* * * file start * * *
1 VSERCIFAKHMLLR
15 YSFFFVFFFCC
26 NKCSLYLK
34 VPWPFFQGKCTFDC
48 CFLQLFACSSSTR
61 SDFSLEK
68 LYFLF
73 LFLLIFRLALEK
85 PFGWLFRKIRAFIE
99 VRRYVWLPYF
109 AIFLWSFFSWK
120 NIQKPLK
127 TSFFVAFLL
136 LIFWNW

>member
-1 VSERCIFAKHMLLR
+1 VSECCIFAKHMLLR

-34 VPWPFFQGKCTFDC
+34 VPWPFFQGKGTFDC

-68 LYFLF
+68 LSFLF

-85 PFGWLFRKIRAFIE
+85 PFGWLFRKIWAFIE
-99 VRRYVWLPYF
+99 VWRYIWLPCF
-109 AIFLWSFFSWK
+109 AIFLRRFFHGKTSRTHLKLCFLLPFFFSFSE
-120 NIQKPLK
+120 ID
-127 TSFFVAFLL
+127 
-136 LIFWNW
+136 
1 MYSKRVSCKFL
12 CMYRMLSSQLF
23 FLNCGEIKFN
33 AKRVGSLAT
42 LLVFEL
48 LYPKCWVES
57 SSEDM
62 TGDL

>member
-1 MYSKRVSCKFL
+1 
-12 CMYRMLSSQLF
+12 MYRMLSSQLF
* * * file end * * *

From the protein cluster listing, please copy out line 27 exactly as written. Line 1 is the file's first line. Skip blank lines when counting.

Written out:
+109 AIFLRRFFHGKTSRTHLKLCFLLPFFFSFSE